Tuesday, 15 July 2014
A 'Did Not Finish'... 'The Remaining: Aftermath' - D.J.Molles (Orbit)
Here's the blurb,
A SOLDIER'S MISSION IN A WORLD GONE TO HELL: SURVIVE, RESCUE, REBUILD
Nothing has gone according to plan.
To Captain Lee Harden, Project Hometown feels like a distant dream and the completion of his mission seems unattainable.
Wounded and weaponless, he has stumbled upon a group of survivors that seems willing to help. But a tragedy in the group causes a deep rift to come to light and forces him into action. In the chaos of the world outside, Lee is pursued by a new threat: someone who will stop at nothing to get what he has.
The thing about zombie fiction is that it inevitably follows the same lines, it has to really. The zombie apocalypse happens and people try and survive it, facing tough decisions along the way. The zombies themselves are almost incidental, it's all about characters made compelling through examination of what they are up against. And it's this examination of Captain Lee Harden (and that surname is surely no accident...) that killed this book, probably the rest of the series as well, for me.
Harden's military training makes a lot of sense in terms of the overall plot but also has the unwelcome side affect of rendering him pretty much invincible in a world that needs a lot more vulnerability in its main characters if the story is going to work. He is just too good and this lessens the impact when supporting characters die (they clearly serve no other purpose than to be zombie fodder/propel Hardens arc forward).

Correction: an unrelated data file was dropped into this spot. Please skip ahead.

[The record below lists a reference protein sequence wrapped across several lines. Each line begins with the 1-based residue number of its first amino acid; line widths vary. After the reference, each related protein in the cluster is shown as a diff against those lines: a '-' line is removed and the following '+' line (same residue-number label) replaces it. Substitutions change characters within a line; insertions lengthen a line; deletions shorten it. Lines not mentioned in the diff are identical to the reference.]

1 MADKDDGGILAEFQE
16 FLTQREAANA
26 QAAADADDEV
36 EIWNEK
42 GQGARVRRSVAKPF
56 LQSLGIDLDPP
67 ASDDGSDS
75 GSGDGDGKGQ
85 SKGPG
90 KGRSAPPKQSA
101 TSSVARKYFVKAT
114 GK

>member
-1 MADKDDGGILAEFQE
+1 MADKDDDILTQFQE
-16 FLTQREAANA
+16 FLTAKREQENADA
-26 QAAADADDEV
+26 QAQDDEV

I could forgive that though if Molle's wasn't so intent on giving all of Harden's actions a military grounding (explaining them all laboriously). We had all this in the last book dammit! It served a point then, it's boring now. I got to a point where I skipped to the end, to see who made it through (no surprises there), but had no interest in going back and reading the rest of the book. That's that for me, let's see if I have better luck with the next book...